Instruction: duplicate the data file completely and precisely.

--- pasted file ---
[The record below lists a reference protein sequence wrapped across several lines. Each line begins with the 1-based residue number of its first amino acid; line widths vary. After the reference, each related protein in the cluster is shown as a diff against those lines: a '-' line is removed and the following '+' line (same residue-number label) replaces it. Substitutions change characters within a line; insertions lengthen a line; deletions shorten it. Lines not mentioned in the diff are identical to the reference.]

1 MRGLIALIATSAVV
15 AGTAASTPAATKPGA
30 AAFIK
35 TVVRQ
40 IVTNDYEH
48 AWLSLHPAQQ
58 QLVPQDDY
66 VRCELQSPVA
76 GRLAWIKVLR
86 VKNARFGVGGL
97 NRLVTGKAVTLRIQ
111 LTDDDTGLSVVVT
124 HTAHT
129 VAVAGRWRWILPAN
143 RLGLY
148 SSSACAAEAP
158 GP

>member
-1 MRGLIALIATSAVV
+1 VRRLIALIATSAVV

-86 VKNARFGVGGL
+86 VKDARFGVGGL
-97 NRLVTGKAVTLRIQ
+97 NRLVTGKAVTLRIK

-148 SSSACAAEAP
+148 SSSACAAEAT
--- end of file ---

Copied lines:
[The record below lists a reference protein sequence wrapped across several lines. Each line begins with the 1-based residue number of its first amino acid; line widths vary. After the reference, each related protein in the cluster is shown as a diff against those lines: a '-' line is removed and the following '+' line (same residue-number label) replaces it. Substitutions change characters within a line; insertions lengthen a line; deletions shorten it. Lines not mentioned in the diff are identical to the reference.]

1 MRGLIALIATSAVV
15 AGTAASTPAATKPGA
30 AAFIK
35 TVVRQ
40 IVTNDYEH
48 AWLSLHPAQQ
58 QLVPQDDY
66 VRCELQSPVA
76 GRLAWIKVLR
86 VKNARFGVGGL
97 NRLVTGKAVTLRIQ
111 LTDDDTGLSVVVT
124 HTAHT
129 VAVAGRWRWILPAN
143 RLGLY
148 SSSACAAEAP
158 GP

>member
-1 MRGLIALIATSAVV
+1 VRRLIALIATSAVV

-86 VKNARFGVGGL
+86 VKDARFGVGGL
-97 NRLVTGKAVTLRIQ
+97 NRLVTGKAVTLRIK

-148 SSSACAAEAP
+148 SSSACAAEAT